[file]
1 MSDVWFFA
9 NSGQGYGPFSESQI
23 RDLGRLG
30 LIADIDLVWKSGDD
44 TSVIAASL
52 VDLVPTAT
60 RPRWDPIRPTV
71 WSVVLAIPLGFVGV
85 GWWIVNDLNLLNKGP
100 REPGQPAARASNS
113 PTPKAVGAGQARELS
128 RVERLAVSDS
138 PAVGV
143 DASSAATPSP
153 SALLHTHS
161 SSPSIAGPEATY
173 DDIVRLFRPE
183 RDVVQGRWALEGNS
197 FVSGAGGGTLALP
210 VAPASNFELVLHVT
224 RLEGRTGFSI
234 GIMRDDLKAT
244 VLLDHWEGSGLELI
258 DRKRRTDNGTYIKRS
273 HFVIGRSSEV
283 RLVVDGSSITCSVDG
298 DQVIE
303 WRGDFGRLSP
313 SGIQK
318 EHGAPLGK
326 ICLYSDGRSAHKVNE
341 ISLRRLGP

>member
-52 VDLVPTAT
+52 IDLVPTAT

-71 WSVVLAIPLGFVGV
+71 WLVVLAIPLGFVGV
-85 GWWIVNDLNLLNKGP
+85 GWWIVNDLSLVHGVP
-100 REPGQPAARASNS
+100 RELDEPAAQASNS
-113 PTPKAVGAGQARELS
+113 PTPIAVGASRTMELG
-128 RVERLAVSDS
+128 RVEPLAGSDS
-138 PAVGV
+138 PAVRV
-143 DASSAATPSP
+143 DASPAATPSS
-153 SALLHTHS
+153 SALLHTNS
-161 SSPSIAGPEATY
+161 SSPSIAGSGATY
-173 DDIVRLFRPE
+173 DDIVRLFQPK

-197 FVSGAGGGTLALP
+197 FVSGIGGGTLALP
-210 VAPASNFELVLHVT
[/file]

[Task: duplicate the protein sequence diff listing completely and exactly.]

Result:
1 MSDVWFFA
9 NSGQGYGPFSESQI
23 RDLGRLG
30 LIADIDLVWKSGDD
44 TSVIAASL
52 VDLVPTAT
60 RPRWDPIRPTV
71 WSVVLAIPLGFVGV
85 GWWIVNDLNLLNKGP
100 REPGQPAARASNS
113 PTPKAVGAGQARELS
128 RVERLAVSDS
138 PAVGV
143 DASSAATPSP
153 SALLHTHS
161 SSPSIAGPEATY
173 DDIVRLFRPE
183 RDVVQGRWALEGNS
197 FVSGAGGGTLALP
210 VAPASNFELVLHVT
224 RLEGRTGFSI
234 GIMRDDLKAT
244 VLLDHWEGSGLELI
258 DRKRRTDNGTYIKRS
273 HFVIGRSSEV
283 RLVVDGSSITCSVDG
298 DQVIE
303 WRGDFGRLSP
313 SGIQK
318 EHGAPLGK
326 ICLYSDGRSAHKVNE
341 ISLRRLGP

>member
-52 VDLVPTAT
+52 IDLVPTAT

-71 WSVVLAIPLGFVGV
+71 WLVVLAIPLGFVGV
-85 GWWIVNDLNLLNKGP
+85 GWWIVNDLSLVHGVP
-100 REPGQPAARASNS
+100 RELDEPAAQASNS
-113 PTPKAVGAGQARELS
+113 PTPIAVGASRTMELG
-128 RVERLAVSDS
+128 RVEPLAGSDS
-138 PAVGV
+138 PAVRV
-143 DASSAATPSP
+143 DASPAATPSS
-153 SALLHTHS
+153 SALLHTNS
-161 SSPSIAGPEATY
+161 SSPSIAGSGATY
-173 DDIVRLFRPE
+173 DDIVRLFQPK

-197 FVSGAGGGTLALP
+197 FVSGIGGGTLALP
-210 VAPASNFELVLHVT